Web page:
What’s between cultural appropriation and cultural segregation?

A viewer and “Open Casket” by Dana Schutz—photo by Johannes Schmitt-Tegge

Writer and ethicist Kenan Malik has written an editorial for the Times titled In Defense of Cultural Appropriation, but he spends less time defending appropriation than critiquing how we address it. He opens by discussing Hal Niedzviecki, who resigned from the Canadian Writers’ Union magazine Write after publishing a column “defending the right of white authors to create characters from minority or indigenous backgrounds.” The outcry, particularly on social media, was intense. Malik mentions another editor, Jonathan Kay of The Walrus, who was “compelled” to resign after merely tweeting in support of Niedzviecki. These examples imply that we are way too worked up about cultural appropriation, partly because we cannot agree what it is.

Malik’s example of an editor who was pilloried for suggesting that authors should write about people from other ethnic and cultural backgrounds certainly looks like moralism run amok. But he leaves out some  important details, including that Niedzviecki wrote his editorial for an issue of Write devoted to indigenous authors. In this context, his call for writers to “relentlessly explore the lives of people who aren’t like you [and] win the Appropriation Prize” reads like a defense of white authorship. It constitutes fair warning to anyone who would interrogate the idea of cultural appropriation: be careful not to argue for privilege in disguise.

Still, I think most people would agree that white authors should write nonwhite characters. It would be racist if they didn’t. But anyone who has read a book before knows authors routinely screw up when they try to write other races, often in ways that reinforce prejudice. We don’t want to say white writers should only write about white people, but we also don’t want to say that every white depiction of nonwhite cultures is just fine. When does art that reflects modern cultural pluralism become cultural appropriation?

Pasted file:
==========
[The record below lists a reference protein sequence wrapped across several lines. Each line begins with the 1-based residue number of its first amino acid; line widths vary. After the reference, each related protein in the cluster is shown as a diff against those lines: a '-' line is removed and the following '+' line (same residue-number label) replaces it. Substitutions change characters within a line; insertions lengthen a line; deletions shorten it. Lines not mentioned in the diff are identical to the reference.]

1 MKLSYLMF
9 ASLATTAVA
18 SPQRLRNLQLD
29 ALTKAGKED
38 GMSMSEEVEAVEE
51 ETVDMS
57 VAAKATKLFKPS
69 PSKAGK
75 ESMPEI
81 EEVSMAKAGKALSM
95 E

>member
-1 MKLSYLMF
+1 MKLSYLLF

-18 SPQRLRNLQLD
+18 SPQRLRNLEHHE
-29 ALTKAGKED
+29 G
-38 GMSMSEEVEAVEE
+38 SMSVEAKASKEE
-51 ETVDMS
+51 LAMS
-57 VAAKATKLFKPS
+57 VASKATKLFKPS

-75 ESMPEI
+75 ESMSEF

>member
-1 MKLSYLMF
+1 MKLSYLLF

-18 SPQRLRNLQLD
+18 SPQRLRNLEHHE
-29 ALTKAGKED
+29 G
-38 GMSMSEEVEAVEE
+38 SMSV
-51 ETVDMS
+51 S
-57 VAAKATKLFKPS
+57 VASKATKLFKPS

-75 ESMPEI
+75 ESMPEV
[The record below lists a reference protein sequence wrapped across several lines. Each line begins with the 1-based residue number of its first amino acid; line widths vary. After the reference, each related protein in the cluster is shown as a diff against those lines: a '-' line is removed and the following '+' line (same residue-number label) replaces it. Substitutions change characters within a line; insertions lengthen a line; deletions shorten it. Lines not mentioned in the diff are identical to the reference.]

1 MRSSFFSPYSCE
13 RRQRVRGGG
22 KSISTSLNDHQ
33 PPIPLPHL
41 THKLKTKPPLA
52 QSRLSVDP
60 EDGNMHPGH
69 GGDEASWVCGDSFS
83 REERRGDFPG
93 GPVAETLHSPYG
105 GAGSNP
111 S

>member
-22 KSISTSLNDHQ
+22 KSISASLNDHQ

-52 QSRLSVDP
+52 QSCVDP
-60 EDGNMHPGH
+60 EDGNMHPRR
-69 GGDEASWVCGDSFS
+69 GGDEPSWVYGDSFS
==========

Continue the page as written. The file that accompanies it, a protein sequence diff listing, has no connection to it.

What we need here is a definition. Malik cites Susan Scafidi’s claim that cultural appropriation means “taking intellectual property, traditional knowledge, cultural expressions, or artifacts from someone else’s culture without permission.” This definition introduces the fairly obvious question of who could give such permission. If I wrote a letter to Al Sharpton asking permission to write about a black man, A) that would be racist and B) his permission would not be meaningful. No individual can license a culture. Scafidi’s definition of appropriation seems more useful as a negative: Although no one can give permission to use a culture, pretty much anyone can deny permission to use a culture. Cultural appropriation happens when an artist evokes culture in a way that pisses someone off.

That actually seems like a pretty good rule of thumb. If your depiction of another culture has angered someone who identifies with that culture, you probably screwed up. Still, we can’t adopt the idea that cultural appropriation is whatever anyone says it is. We want to be able distinguish between obvious instances of appropriation, like Katy Perry in a geisha costume, and claims of appropriation that might not be made in good faith, such as the Oberlin students who called appropriation on a bad banh mi in their cafeteria.